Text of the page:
Spectrum Auction Leaves Most TV Stations in Business - Broadcasting & Cable

Spectrum Auction Leaves Most TV Stations in Business

Only a dozen out of 175 winners did not signal they planned to keep broadcasting
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The FCC dumped a load of data last week on the who, how much and where of the broadcast incentive spectrum auction winners, and one of the big takeaways was that almost all broadcasters signaled they are staying in the business while reaping their collective $10 billion payout.

That includes NBC’s flagship New York station, WNBC-TV, which agreed to sell its spectrum for $214 million. If that sounds low, it is because WNBC programming will move to WNJU, sharing with the co-owned Telemundo affiliate, so NBC gets the payout and continues broadcasting. It will do the same in top 10 markets Philadelphia and Chicago, where it also has duopolies, but in those cases the Telemundo station spectrum was sold (for a total $268 million) and that programming will move to WCAU and WMAQ, respectively.

Comcast/NBCU was also a buyer in the auction, paying $1.7 billion for wireless spectrum, ranking it No. 3 behind T-Mobile ($8 billion) and Dish ($6.2 billion). Verizon did not bid.

Fox also scored with sales of WPWR spectrum in Chicago ($161 million), WDCA ($119 million) in Washington, and WMYT-TV Charlotte, N.C. ($74 million), with sharing plans in those cities as well.

While 2,200 TV stations were eligible for the auction, 1,800 remained in the running after the FCC knocked out the 400 or so stations whose spectrum it didn’t need. The commission won’t say how many stations actually participated, since it is keeping the losers confidential for another two years, but of those, the FCC only had to pay 175.

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Of those, 145 are giving up their spectrum, but 133 (92%) of that group have signaled they planned to strike sharing agreements with other stations, so that while their spectrum was gone, they would still be on the air. Of the remaining 30 stations getting paid, 29 are moving from UHF to VHF channels, and one got paid to move from a high V to a low V.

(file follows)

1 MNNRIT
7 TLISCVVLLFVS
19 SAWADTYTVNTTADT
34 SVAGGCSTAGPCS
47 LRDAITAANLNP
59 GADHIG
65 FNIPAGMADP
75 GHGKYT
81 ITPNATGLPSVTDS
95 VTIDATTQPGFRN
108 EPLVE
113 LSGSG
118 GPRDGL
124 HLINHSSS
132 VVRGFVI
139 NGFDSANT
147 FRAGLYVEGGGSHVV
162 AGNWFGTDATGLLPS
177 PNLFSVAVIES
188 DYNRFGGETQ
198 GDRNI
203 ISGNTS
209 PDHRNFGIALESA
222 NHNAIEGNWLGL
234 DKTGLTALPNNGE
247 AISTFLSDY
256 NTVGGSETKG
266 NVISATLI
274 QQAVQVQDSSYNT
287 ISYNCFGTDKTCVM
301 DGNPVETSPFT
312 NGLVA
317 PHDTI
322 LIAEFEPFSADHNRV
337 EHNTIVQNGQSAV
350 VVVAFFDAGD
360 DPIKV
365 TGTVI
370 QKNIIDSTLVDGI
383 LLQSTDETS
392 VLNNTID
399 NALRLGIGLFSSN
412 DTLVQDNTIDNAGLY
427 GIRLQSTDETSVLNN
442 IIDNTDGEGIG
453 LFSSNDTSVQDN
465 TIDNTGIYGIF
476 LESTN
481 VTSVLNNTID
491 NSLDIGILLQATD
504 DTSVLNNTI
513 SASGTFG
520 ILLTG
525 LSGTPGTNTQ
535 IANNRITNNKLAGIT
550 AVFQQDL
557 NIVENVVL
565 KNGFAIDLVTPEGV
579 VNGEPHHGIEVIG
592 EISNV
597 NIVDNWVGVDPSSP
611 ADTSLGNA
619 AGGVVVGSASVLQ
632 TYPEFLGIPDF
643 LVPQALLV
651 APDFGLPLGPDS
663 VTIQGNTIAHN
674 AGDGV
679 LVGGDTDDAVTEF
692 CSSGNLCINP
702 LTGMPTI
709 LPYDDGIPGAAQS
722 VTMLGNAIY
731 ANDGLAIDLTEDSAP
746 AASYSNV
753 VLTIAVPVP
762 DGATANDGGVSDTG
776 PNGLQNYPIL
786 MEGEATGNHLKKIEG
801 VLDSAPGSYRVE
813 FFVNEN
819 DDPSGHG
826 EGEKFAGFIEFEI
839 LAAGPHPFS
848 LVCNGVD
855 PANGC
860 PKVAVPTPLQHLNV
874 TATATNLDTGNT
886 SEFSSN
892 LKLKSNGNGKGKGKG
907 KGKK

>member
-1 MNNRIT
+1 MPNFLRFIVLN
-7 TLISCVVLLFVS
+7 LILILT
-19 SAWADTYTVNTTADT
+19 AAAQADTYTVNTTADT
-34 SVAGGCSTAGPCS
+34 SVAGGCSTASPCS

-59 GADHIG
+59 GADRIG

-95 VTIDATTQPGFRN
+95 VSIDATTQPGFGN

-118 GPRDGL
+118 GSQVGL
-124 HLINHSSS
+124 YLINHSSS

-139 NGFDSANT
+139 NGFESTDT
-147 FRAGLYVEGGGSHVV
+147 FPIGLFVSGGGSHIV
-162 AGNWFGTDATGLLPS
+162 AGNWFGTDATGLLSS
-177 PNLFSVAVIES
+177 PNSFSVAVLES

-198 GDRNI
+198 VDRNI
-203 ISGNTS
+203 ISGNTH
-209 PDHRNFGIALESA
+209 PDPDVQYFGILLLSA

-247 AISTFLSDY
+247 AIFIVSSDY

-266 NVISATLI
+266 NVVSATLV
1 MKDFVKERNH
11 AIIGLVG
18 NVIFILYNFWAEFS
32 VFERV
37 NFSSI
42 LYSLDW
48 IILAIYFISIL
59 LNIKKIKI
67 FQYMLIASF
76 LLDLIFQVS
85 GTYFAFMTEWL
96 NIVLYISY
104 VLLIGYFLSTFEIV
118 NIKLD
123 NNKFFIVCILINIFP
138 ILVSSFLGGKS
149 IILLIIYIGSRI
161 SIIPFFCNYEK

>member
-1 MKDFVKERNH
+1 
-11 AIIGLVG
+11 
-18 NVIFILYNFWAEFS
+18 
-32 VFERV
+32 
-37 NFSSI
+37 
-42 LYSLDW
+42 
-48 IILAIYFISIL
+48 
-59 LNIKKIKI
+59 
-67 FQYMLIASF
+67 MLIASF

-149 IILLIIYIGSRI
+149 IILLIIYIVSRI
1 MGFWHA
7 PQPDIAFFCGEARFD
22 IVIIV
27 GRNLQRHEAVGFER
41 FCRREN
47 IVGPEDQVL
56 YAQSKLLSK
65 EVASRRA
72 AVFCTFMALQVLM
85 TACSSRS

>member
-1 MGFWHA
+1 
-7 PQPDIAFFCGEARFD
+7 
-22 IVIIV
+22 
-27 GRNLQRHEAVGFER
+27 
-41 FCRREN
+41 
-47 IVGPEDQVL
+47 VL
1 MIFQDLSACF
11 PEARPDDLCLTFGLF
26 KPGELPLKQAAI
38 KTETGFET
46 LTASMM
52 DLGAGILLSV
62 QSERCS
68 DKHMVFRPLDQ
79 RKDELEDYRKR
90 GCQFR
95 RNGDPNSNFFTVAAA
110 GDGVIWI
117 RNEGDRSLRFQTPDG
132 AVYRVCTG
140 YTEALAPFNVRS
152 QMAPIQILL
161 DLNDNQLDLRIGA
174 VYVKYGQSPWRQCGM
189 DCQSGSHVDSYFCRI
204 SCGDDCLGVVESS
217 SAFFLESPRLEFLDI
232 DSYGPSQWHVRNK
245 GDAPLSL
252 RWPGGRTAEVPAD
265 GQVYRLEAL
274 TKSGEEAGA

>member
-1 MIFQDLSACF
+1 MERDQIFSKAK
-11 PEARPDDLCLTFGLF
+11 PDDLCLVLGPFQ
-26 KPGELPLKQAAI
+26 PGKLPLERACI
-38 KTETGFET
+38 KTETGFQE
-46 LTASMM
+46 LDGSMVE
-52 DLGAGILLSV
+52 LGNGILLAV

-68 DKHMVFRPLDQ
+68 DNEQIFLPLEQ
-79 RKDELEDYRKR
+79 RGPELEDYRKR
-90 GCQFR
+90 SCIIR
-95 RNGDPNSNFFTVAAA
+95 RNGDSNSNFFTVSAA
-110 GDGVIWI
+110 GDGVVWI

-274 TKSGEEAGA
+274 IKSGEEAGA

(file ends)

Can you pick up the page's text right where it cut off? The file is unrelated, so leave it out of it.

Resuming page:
So, only 12 stations said they were giving up their spectrum but did not indicate they were going to try and stay on the air via sharing.

The highest price paid for a station was $304 million for Trinity Broadcasting’s WWTO in Chicago—Trinity cashed in a number of markets.

OTA, the Michael Dell-owned group, also sold more than a half-dozen station’s worth of spectrum, while Nexstar’s tally was 10.

Also of note, CBS got $10 million for KCCO-TV Minneapolis, but plans to share, and Gray sold WAGT Augusta, the subject of a high-profile battle between Media General and Schurz, for $40 million, which is actually one of the few stations going off the air rather than sharing.

The FCC also announced new channel assignments for the 957 non-winning stations that must be repacked—change channels—to clear the spectrum for wireless winners. Stations have 39 months to finish that process starting last Thursday (April 13), when the public notice containing all that data was released. The first group of station moves will begin Nov. 30, 2018.

The FCC dumped a load of data last week on the who, how much and where of the broadcast incentive spectrum auction winners, and one of the big takeaways was that almost all broadcasters signaled they are staying in the business while reaping their collective $10 billion payout.

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